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In an evolving market where projects are large in scale and come with their own set of requirements, collaboration is crucial to finding success in the Federal space. Combining traditional methods, early involvement, and other technology tools, our Federal team is finding ways to take collaboration to another level for project success.

Integration of the complete team via collaborative delivery in all phases fosters transparency and improves results. In the Federal market, the delivery method is often dictated by the funding strategy. However, with projects increasing in complexity and size, it is a collaborative mindset and culture combined with JE Dunn’s collaboration tools and processes that have the most impact on project outcomes regardless of the delivery method.


In the Federal space, a Best-Value procurement, where price and technical approach are important, but the design is complete, is a favored process due to funding profiles that fund programming and design well before the contractor is involved. While this delivery method works because of its established parameters, collaboration is even more important between team members to ensure the building can be constructed as specified, particularly when unique circumstances present themselves—as in the US Air Force Academy Cadet Chapel. “The restoration of the Chapel is unlike any project I’ve worked on, from a coordination standpoint,” said Senior Project Manager Donny Tennyson. “Though we utilized a traditional delivery method, this project presented opportunities for collaboration with the owner and our specialty trades. From the submission of certified pricing and a massive temporary enclosure, to coordinating specialty contractors due to the number of historic pieces; we needed a collaborative mindset to execute.”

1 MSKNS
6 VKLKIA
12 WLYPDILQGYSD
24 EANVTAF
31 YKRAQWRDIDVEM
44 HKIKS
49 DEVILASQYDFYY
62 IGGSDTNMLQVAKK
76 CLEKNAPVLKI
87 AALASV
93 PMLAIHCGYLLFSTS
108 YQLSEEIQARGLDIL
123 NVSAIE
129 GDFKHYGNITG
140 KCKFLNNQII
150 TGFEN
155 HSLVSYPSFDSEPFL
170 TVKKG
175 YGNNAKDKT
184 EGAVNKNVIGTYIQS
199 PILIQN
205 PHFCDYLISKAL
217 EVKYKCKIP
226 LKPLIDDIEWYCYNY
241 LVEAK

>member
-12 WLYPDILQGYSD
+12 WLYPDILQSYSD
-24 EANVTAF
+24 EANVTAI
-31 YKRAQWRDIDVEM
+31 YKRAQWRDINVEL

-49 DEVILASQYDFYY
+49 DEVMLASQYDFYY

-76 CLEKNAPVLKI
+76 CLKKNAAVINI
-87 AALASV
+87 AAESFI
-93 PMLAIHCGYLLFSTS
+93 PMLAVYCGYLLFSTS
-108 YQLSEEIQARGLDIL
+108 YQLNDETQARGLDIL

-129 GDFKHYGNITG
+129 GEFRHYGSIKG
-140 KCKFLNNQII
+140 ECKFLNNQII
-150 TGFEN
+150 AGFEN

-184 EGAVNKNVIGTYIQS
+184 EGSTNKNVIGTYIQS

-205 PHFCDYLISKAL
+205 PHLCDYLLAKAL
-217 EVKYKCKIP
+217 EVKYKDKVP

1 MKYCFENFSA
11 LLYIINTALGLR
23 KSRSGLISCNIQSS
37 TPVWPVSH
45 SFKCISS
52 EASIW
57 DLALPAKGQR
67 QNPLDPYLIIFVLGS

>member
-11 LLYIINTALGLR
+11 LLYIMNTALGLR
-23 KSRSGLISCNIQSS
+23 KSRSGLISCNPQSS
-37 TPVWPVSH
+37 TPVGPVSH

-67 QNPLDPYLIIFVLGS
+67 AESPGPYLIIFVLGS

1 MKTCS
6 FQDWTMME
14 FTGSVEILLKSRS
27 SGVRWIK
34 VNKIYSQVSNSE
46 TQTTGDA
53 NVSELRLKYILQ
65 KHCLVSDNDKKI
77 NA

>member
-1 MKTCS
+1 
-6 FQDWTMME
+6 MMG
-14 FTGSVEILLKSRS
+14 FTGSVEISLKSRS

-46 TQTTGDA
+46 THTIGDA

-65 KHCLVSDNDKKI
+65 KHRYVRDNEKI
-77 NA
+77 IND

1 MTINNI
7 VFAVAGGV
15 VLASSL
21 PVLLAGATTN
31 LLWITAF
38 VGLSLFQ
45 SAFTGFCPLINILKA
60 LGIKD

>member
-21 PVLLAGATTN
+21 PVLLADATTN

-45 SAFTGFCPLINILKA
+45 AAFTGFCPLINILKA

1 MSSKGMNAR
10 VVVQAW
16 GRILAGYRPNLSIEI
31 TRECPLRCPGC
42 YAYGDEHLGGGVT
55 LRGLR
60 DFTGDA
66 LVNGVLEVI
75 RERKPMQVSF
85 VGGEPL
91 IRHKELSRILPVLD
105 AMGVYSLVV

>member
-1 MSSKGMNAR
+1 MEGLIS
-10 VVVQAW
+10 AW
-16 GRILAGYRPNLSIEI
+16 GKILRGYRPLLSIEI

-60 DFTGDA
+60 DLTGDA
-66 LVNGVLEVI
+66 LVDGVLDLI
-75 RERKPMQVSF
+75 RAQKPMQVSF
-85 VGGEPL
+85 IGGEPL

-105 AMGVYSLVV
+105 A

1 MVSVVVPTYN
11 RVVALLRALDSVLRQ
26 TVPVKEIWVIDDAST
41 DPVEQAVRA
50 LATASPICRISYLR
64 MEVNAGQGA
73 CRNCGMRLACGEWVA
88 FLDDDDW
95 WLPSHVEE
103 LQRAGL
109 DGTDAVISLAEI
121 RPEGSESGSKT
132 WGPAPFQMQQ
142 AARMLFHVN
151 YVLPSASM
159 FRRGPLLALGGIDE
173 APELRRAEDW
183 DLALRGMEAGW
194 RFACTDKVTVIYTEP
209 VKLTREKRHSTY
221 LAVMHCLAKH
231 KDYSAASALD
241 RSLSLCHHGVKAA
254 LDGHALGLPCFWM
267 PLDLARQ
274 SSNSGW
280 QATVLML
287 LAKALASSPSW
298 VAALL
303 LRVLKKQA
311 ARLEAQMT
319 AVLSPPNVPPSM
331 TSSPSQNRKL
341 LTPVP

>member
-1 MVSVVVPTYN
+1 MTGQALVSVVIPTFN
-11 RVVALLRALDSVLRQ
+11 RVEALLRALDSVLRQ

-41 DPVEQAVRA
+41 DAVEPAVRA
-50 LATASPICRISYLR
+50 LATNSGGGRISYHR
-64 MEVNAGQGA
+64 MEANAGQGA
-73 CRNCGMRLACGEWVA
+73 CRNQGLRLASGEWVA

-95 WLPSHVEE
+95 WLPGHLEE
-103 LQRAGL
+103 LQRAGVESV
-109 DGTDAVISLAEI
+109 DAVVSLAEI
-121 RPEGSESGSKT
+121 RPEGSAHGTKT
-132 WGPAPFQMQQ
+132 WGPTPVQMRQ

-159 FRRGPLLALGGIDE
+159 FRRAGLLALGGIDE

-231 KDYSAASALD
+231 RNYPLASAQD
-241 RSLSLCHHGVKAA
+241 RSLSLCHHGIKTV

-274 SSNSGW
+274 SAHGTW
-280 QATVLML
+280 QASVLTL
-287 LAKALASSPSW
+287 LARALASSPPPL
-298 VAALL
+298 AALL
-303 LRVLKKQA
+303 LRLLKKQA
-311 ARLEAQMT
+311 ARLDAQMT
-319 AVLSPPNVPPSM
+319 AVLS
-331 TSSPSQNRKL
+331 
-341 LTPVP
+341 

A delivery method gaining traction because of opportunities for early collaboration between the owner and the design-construction team is Design-Build. Integrating design and construction teams early in the process means constructability is considered con- currently with the owner’s design goals being developed—saving valuable time on the front end while providing clients the most value. “The Design-Build delivery method streamlines the process by bringing design and construction expertise together on one team. Designers get the benefit of real-time cost estimating and constructability reviews during design, while the contractor has visibility to the importance of design decisions and can accelerate schedule with early packaging,” said National Design Director Chris Migneron. “An effective Design-Build team should be able to work efficiently to save the owner time and money without sacrificing quality.”


While Design-Build relies on early collaboration, Integrated Design- Build Initial Outfitting (IDBIO) takes design-build to another level. IDBIO focuses on the end-state of a project and requires the highest level of collaboration between all parties. It is ideal for medical projects or facilities with complex furniture and equipment needs as all furniture, equipment, tools, and accessories can be planned for during design for a true turnkey client experience. This approach minimizes changes after construction because all the furnishing and equipment needs, like space requirements and utility needs, were considered during the design phase.